24. ^ Wiltz, Teresa (2006-11-02). "Love Him, Or Leave Him?". Washington Post. Retrieved 2012-12-06. They all purport to be in love with Flav, a man who refers to himself in the third person and whose idea of fine dining is a dash to Red Lobster. 
  25. ^ "Queremos tanto a Lila". Revistamarcapasos.com. 1999-02-22. Retrieved 2013-09-18. 
  26. ^ "Mr. T Reveals Why He Pities Fools". Retrieved 12 March 2013.  |first1= missing |last1= in Authors list (help)
  27. ^ "Osho World Online Magazine :: February 2013". Oshoworld.com. Retrieved 2013-09-18. 
  28. ^ "Salvador Dali - The Mike Wallace interview - transcript". Harry Ransom Center. University of Texas at Austin. 1958-04-19 (interview date). Retrieved 2012-12-06.  Check date values in: |date= (help)
  29. ^ Norman Mailer (1997-09-30). The Fight. Vintage. ISBN 0-375-70038-2. 
  30. ^ http://www.independent.co.uk/arts-entertainment/tv/reviews/the-apprentice-bbc1-tv-review-9793186.html.  Missing or empty |title= (help)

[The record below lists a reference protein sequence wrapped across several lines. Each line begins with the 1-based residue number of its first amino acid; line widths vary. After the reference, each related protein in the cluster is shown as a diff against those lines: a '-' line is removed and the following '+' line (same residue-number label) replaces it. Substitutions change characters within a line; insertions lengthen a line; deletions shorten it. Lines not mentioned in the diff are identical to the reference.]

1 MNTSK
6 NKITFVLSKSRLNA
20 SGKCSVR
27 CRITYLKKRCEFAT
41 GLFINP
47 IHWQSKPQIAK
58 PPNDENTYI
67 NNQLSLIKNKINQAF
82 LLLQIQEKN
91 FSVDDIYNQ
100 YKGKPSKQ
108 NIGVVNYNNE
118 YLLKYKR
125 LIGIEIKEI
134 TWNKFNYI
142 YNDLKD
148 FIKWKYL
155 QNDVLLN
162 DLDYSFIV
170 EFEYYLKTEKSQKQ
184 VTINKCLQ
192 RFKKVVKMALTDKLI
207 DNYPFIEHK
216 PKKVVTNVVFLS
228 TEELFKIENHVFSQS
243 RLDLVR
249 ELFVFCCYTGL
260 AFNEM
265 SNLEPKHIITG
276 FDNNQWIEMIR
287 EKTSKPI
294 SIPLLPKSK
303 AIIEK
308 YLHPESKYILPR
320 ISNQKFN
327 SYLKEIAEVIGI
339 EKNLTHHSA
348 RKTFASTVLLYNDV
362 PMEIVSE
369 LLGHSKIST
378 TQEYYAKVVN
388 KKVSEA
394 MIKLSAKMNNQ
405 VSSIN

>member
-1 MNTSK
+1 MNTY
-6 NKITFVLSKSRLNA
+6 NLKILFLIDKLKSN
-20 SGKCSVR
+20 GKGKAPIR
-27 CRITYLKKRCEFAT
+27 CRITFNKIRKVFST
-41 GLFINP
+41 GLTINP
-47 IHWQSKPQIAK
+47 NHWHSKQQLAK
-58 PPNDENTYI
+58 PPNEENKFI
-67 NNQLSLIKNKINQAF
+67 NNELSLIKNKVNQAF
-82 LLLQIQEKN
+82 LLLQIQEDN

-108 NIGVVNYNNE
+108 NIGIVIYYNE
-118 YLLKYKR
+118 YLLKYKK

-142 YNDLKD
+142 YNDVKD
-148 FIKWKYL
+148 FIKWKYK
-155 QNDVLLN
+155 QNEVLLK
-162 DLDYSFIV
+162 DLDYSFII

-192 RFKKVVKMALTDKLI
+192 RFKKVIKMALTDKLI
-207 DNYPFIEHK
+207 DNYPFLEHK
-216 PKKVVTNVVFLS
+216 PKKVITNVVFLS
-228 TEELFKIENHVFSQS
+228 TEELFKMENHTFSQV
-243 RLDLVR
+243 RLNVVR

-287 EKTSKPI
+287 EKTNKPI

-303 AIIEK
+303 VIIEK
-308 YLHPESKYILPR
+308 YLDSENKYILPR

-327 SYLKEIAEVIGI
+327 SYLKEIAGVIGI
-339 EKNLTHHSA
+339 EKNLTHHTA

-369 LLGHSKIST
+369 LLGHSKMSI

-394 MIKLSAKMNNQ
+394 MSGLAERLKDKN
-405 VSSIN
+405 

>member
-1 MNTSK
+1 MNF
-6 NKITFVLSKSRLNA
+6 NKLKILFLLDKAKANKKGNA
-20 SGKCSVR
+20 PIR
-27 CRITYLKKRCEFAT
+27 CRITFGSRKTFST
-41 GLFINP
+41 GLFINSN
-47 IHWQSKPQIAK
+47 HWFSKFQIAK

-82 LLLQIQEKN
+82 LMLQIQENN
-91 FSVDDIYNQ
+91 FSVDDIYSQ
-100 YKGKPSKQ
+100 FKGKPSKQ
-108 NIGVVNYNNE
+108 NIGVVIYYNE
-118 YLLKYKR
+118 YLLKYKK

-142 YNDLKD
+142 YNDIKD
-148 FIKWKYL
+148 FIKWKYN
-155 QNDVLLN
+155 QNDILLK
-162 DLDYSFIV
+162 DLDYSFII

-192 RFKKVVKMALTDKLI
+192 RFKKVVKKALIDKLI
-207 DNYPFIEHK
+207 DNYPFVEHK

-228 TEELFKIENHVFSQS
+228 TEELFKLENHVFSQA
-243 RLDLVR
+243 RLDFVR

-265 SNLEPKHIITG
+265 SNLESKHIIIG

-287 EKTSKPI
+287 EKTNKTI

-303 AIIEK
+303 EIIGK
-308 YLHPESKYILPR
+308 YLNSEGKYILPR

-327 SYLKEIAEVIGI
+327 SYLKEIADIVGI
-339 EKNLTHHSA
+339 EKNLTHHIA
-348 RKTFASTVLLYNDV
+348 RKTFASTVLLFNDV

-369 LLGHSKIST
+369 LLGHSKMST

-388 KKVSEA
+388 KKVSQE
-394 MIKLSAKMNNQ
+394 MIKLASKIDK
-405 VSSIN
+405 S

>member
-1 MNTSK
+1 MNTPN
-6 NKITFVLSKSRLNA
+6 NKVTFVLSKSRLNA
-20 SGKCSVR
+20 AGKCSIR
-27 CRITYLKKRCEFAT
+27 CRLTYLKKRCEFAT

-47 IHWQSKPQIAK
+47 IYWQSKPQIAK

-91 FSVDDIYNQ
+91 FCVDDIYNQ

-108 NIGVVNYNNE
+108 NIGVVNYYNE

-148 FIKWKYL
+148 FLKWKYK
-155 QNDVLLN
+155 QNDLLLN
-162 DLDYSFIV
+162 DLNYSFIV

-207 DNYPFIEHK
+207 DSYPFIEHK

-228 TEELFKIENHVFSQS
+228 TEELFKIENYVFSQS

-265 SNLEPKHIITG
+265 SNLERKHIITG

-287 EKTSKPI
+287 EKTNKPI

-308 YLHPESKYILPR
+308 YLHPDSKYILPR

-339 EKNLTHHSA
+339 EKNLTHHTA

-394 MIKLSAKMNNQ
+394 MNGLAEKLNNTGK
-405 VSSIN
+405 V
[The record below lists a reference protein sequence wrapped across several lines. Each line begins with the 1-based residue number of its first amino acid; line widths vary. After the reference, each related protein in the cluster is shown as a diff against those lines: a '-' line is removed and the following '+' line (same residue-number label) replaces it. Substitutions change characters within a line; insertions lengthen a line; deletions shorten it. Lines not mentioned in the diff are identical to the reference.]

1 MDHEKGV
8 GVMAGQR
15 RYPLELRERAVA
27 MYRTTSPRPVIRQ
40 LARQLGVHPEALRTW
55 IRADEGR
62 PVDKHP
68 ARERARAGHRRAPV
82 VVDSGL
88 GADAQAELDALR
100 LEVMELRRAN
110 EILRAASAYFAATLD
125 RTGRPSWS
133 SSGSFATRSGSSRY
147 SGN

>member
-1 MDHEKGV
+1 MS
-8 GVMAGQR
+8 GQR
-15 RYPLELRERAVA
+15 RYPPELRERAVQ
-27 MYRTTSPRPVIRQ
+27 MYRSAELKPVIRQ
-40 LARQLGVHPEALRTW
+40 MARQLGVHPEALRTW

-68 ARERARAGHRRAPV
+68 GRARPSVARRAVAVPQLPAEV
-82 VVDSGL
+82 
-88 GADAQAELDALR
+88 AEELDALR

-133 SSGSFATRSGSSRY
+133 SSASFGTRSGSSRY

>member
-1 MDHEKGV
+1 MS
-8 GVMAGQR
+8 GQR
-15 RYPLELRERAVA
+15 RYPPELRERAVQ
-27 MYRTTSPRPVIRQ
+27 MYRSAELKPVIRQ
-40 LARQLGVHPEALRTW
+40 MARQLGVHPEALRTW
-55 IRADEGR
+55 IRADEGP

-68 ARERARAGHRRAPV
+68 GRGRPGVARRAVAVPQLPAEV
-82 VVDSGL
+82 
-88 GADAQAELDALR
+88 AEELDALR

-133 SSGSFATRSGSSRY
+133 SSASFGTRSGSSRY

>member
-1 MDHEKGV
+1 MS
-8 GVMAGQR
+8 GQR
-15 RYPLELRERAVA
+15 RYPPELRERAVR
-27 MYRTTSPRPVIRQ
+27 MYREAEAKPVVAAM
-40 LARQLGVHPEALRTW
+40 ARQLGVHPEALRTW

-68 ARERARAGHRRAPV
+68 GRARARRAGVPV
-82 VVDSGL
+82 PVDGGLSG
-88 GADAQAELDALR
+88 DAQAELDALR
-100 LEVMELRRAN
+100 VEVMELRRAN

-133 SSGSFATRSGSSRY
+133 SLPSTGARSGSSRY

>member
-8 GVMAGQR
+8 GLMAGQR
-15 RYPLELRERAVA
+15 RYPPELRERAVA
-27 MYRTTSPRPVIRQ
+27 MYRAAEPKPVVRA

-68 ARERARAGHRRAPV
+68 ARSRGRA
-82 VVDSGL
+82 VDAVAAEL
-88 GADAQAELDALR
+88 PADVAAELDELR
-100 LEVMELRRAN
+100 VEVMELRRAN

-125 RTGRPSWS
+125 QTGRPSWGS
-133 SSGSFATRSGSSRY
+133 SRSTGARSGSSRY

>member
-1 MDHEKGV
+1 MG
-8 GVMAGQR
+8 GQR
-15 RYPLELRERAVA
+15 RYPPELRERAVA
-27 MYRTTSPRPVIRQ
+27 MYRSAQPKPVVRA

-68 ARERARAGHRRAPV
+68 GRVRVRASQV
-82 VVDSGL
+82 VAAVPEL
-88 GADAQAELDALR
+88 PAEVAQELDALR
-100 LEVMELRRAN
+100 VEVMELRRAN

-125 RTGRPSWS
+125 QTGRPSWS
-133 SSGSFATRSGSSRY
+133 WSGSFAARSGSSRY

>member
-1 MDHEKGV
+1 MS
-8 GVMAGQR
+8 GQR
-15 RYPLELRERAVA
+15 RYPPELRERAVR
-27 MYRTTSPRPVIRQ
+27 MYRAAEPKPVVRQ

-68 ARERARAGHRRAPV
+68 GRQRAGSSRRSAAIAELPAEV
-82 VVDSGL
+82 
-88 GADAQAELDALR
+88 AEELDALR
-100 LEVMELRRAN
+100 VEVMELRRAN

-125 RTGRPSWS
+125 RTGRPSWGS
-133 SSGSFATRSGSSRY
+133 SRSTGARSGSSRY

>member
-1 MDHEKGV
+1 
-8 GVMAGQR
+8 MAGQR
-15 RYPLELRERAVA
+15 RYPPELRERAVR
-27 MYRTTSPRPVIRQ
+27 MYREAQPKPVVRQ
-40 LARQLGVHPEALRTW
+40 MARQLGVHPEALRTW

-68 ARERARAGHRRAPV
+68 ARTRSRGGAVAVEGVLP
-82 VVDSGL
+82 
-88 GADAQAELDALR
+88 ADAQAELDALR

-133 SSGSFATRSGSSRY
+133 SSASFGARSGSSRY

31. ^ When the Changewinds Blow. 
  32. ^ De Sousa Correa, Delia (2000). The Nineteenth-century Novel: Realisms. Psychology Press. p. 162. 
  33. ^ Fowler, Matt (2009-07-02). "Line-O-Rama: The Rock Says". IGN. Retrieved 2012-12-06. 
  34. ^ "Why does Elmo refer to himself in the third person? Won't this teach kids improper English?". Frequently Asked Questions. Sesame Workshop. 
  35. ^ Kettle, James (2011-05-28). "The best of Seinfeld". The Guardian. Retrieved 2012-12-07. 
  36. ^ Sullivan, Jonathan (2010-01-22). "DVD Review: Becker – The Third Season". Blogcritics.